A small amount of stress is actually beneficial to the body and our health. Hormesis is the term coined when the body is exposed to small amounts of stress, i.e., things that put the body out of it's comfort zone physically and emotionally, and the body then has to adapt and in this adaption is where the body releases hormones and other endogenous chemicals involved in healing and repair. It is why fasting is seen as beneficial to the body and also exercise in a short burst and not the repetitive type is also good for the body.
By scientific definition:
Hormesis refers to adaptive responses of biological systems to moderate environmental or self-imposed challenges through which the system improves its functionality and/or tolerance to more severe challenges. (3)
So am I allowed to have emotions you ask?
Of course! But there are healthy emotional expressions and pathological ones meaning harmful ones. Getting angry and expressing it is healthy, provided it is done in a constructive non harmful manner, such as having a very firm voice and getting the message across, after all, anger arises to protect you from harm, it's your consciousness or inner gut feeling saying "this isn't right, something doesn't feel right"
However getting angry by shouting and hurling abuse at someone and hitting them is pathological, so is storing anger so it is unresolved and therefore, still holding onto that argument you had with someone two years ago..and you're repressing it..that is also pathological and that's when your liver gets burdened with carrying that negative emotional load which starts to eat away at your physical health.
Dorothy Hall also mentions in one of her books the acid and toxic build up accumulates around joints in the body causing arthritis from patients she has seen that have harboured and repressed these negative emotions for years. Of course other factors such as lifestyle, genetics and diet come into play but it all plays a part doesn't it! And remember, the more research that has been conducted with epigenetics, the more we are discovering that genetics only contributes to ONE THIRD of your disease and its prognosis/outcome.
In Chinese medicine we would say resentment, anger affects your "Liver Qi"
Stagnation of Qi (vital force/energy) causes disease and the Liver Qi (Gan Qi) is the organ responsible (in Chinese medicine) for moving the Qi. If one is stressed (feeling like they cannot control something or repressing anger, frustration, resentment) that then causes the Liver Qi to stagnate. This then causes disharmony with the other organs affecting digestion, muscles and a whole lot more. Hence the pattern of Liver Qi stagnation signs and symptoms in an individual is seen as teeth clenching, tight neck and shoulders, digestive upsets such as irritable bowel, generalised anxiety or highly strung type, irregular cycle and more!
Hence sometimes with women who suffer PMT (premenstrual tension) I like to work at Liver Qi first because of the emotional burden thats presented, rather than throw them herbs to help balance the hormones. From a naturopath/Western herbalist perspective, if the liver is congested then this has to be addressed first and foremost as the main detoxification centre of oestrogen is the liver. How would you know? ALWAYS consult a trained herbalist, naturopath, Chinese medicine practitioner for this reason! I wrote a blog on Liver Qi stagnation years ago, feel free to look it up on the blog page.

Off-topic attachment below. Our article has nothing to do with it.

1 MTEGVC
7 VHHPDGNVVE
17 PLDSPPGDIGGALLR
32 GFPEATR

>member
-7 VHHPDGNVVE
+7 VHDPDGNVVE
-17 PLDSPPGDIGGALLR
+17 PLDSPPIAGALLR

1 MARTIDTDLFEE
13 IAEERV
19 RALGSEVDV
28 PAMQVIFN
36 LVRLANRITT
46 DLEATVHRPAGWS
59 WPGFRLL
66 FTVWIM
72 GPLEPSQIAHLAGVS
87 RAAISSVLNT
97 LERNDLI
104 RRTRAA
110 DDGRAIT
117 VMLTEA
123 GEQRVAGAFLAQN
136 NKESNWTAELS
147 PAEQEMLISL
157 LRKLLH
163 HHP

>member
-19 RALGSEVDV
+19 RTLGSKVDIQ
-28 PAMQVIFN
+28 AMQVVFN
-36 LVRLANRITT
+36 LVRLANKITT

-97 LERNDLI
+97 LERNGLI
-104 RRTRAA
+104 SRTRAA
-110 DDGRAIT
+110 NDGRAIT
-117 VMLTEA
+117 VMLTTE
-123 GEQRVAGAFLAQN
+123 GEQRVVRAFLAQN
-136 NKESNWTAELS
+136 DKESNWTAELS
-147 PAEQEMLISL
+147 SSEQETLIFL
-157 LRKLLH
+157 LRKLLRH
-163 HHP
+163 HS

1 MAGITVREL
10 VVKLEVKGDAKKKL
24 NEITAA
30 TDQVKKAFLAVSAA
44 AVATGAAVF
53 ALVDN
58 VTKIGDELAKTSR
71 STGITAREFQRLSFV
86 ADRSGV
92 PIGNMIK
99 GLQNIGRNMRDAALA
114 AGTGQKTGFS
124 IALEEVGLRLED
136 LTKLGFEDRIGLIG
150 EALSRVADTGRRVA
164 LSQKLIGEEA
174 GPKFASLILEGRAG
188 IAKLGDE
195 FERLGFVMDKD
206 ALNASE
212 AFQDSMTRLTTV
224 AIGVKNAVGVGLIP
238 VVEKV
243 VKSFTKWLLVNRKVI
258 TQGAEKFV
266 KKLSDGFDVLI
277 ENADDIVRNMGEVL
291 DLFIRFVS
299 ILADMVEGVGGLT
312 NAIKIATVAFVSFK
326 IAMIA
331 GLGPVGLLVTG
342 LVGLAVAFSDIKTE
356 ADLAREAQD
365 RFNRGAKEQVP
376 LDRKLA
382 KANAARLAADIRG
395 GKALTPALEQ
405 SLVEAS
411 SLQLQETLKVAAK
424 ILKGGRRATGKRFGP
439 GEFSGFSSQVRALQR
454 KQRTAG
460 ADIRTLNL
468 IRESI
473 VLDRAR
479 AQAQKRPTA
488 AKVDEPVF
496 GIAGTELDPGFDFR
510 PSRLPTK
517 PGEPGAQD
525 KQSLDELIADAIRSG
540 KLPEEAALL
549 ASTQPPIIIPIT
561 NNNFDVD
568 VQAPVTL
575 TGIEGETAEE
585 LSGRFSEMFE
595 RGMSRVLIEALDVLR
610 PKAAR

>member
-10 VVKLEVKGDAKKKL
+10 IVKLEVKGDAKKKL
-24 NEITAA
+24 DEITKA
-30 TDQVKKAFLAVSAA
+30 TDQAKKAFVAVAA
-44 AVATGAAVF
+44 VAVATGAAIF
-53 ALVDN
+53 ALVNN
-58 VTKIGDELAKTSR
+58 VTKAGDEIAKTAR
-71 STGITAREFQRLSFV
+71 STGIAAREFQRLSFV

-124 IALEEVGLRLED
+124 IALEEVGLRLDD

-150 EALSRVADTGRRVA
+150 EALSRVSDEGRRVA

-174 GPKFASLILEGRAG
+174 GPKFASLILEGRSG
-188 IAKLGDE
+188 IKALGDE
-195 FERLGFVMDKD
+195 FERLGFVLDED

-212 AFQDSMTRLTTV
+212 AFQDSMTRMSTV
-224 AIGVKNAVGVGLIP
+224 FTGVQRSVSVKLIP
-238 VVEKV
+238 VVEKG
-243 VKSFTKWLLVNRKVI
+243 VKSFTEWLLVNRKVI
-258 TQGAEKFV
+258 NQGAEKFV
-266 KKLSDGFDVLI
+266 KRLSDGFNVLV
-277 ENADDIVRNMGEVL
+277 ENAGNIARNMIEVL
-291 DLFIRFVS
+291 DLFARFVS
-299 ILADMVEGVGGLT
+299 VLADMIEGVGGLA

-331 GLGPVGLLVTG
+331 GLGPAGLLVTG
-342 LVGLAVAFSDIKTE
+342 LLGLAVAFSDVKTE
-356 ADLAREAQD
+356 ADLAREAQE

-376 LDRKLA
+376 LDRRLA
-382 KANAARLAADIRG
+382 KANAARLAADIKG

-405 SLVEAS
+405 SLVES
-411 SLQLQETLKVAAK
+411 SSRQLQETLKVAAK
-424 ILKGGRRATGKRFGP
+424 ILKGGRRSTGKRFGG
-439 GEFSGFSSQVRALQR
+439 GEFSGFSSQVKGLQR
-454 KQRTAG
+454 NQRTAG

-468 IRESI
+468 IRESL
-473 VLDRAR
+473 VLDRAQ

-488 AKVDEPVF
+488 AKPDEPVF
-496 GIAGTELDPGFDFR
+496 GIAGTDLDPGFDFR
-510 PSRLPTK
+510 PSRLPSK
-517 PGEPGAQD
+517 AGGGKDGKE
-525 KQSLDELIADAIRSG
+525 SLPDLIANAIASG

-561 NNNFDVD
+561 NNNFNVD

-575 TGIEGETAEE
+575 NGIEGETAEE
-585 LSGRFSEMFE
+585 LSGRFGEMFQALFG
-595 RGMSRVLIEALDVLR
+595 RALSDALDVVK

Emotions are an integral part of one's wellbeing across many cultures around the world, not just Chinese medicine. Emotions are chemical reactions just like everything else going in every cell of your body, they're energy transactions and so should be respected a whole lot more than we give them credit for. Interestingly the Egyptians were known to bottle tears of joy and give it to someone they wanted to lift their spirits and visa versa, bottle tears of sadness and give it to someone they wanted to calm down and sedate.
In English if someone was in a foul mood, one would say "have you got shit on your liver??" or "vent the spleen" for someone wanting to air their grievances and feel better for it..trust me, you always do and its good for you! It's good for your health! Don't let anyone tell you otherwise! Repressing emotions and not dealing with them and letting them go stagnates our vital energy which then impacts our physical health in a negative way..if that's the only thing you take from this blog, i will be happy, my job is done!
Moral of the story is..pay just as much attention to your emotional/spiritual wellbeing as well as your physical wellbeing. Hence mediation, talking and venting to a good friend, gardening, a stroll on the beach, patting your pet, time away from your phone and laptop, reading a good book, are ways you can look after your mental health. Be emotionally honest with yourself, be true to yourself and what you are feeling. Acknowledge those feelings and emotions..like the clouds, let them pass, in, over and out..don't hide or suppress them if you want good health!
A big thank you to Dorothy Hall and all her books for this blog, I highly recommend you read them all.
The Natural Health Book by Dorothy Hall is a good place to start